Changes in vitamin and mineral supplement use after breast cancer diagnosis in the Pathways Study: a prospective cohort study
1 Mailman School of Public Health, Columbia University, New York, NY 10032, USA
2 Herbert Irving Comprehensive Cancer Center, Columbia University Medical Center, New York, NY 10032, USA
3 Division of Research, Kaiser Permanente Northern California, Oakland, CA 94612, USA
4 University of California San Francisco, San Francisco, CA 94143, USA
5 Group Health Research Institute, Seattle, WA 98101, USA
6 Roswell Park Cancer Institute, Buffalo, NY 14263, USA
7 College of Physicians and Surgeons, Columbia University, New York, NY 10032, USA
BMC Cancer 2014, 14:382 doi:10.1186/1471-2407-14-382Published: 29 May 2014
Vitamin and mineral supplement use after a breast cancer diagnosis is common and controversial. Dosages used and the timing of initiation and/or discontinuation of supplements have not been clearly described.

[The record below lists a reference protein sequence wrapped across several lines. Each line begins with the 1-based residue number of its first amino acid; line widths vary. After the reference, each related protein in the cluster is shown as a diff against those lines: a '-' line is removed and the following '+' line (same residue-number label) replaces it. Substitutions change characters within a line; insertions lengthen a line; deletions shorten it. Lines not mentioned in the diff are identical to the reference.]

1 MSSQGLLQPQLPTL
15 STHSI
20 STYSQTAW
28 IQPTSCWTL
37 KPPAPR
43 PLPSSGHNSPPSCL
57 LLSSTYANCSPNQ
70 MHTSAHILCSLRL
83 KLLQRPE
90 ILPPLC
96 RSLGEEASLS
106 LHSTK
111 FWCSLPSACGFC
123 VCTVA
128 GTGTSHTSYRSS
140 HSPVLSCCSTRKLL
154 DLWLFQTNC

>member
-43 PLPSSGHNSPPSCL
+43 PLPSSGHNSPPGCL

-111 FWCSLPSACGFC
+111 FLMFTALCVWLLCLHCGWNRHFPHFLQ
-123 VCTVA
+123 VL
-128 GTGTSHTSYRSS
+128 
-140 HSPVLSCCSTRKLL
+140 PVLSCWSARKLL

We prospectively examined changes in use of 17 vitamin/mineral supplements in the first six months following breast cancer diagnosis among 2,596 members (28% non-white) of Kaiser Permanente Northern California. We used multivariable logistic regression to examine demographic, clinical, and lifestyle predictors of initiation and discontinuation.
Most women used vitamin/mineral supplements before (84%) and after (82%) diagnosis, with average doses far in excess of Institute of Medicine reference intakes. Over half (60.2%) reported initiating a vitamin/mineral following diagnosis, 46.3% discontinuing a vitamin/mineral, 65.6% using a vitamin/mineral continuously, and only 7.2% not using any vitamin/mineral supplement before or after diagnosis. The most commonly initiated supplements were calcium (38.2%), vitamin D (32.01%), vitamin B6 (12.3%) and magnesium (11.31%); the most commonly discontinued supplements were multivitamins (17.14%), vitamin C (15.97%) and vitamin E (45.62%). Higher education, higher intake of fruits/vegetables, and receipt of chemotherapy were associated with initiation (p-values <0.05). Younger age and breast-conserving surgery were associated with discontinuation (p-values <0.05).
In this large cohort of ethnically diverse breast cancer patients, high numbers of women used vitamin/mineral supplements in the 6 months following breast cancer diagnosis, often at high doses and in combination with other supplements. The immediate period after diagnosis is a critical time for clinicians to counsel women on supplement use.